“I had to survive for my kids,” the loving mum says stoically. “I was stubborn. I refused to survive on painkillers and sleeping pills. Being persistent about being on the holistic path and having a naughty sense of humour helped,” she quips with a chuckle. “I was willing to try anything that was recommended – osteopathy, acupuncture, and traditional Chinese medicine… I tried them all and let my body decide if they worked for me.”

During her ordeal, Daisy practised yoga under the patient guidance of her teachers, which she said helped manage her pain. “On the days when I managed to make it to the centre, they would help me with whatever stretching I could manage each time. And whenever I had bad days, they would support me with breathing techniques that helped to ease my pain. My health slowly improved and I got back on my feet, little by little.”
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“We took a family holiday to Perth when my kids were little. My oldest boy was eight, and my twins were five.”
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“My brave friends brought me on a driving trip to Hokkaido, knowing that there was no way I could manage the otherwise hectic schedule of a group tour. Despite being too lethargic to do much other than sleep in the car most of the time while they were hiking, they took me with them and took care of me throughout.”

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Transformed Through Yoga

Daisy credits her Ashtanga yoga practice as integral to her journey of health and recovery. “Yoga practice encourages mindfulness and promotes self-awareness of one’s own body and mind,” she shares.

For Daisy, yoga not only became a lifeline and a way to manage her physical and mental health, but a business opportunity. She co-founded and now runs The Yoga Shala in Tanjong Pagar, where she helps others transform their bodies, too.

“Running a yoga studio was never something that I’d planned on doing, but the one I had been going to had shut down. A few other students and I decided to take over the existing space with our yoga teacher,” she reveals. “I left most of the running of The Yoga Shala to my business partners, but it was still a juggling act balancing my fulltime job, my work at The Yoga Shala and family commitments.”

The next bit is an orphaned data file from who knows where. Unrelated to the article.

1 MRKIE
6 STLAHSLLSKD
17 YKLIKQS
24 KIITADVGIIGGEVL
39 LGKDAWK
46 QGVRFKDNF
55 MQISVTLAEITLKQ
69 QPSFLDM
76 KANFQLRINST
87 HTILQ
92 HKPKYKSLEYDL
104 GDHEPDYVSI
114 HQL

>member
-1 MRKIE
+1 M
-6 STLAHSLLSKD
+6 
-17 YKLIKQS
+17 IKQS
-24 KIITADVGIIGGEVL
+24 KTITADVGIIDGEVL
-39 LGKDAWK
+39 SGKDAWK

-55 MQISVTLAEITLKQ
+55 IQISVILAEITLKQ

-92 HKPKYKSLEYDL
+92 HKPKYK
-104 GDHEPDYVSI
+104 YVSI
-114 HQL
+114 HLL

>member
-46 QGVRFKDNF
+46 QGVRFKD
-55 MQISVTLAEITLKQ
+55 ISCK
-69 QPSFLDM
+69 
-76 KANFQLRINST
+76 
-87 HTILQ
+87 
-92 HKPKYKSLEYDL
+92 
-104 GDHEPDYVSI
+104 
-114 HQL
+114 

Looking at Daisy now, it’s hard to imagine the health issues that used to plague her. Thankfully, those gloomy days are a thing of the past. Like her namesake flower, Daisy radiates cheerfulness with every step.

“It’s been four years down this long road of recovery and I’ve gotten so much better,” she says with a confident smile. “I used to sleep through one to two weeks at a go, and still have no energy to leave the house – these days, I sleep well and feel more energised. I try to go to bed by 10 pm and cut evening activities to a minimum.”

Self-love also plays a central role in her life today. “Love has to begin from within,” says the fit mum of three teenage boys. “I wake up every morning feeling positive! I’m able to love myself and everyone around me.”
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YOGA FOR BEGINNERS If you’re new to yoga, here are Daisy’s tips to help you make the most of your practice:

Practise in the morning Ideally, this is the best time to do yoga as our minds tend to be more focused and clear. However, if you prefer, you can also practise in the evenings if that works better for you.

Have a light meal Food takes time and energy to digest, so eat at least 90 minutes before your yoga session to avoid feeling lethargic.

Learn from a reputable yoga centre A good teacher will be able to provide you with proper guidance, especially if you’re a beginner. This is important so that you learn the correct sequence of Ashtanga yoga (or any type of yoga).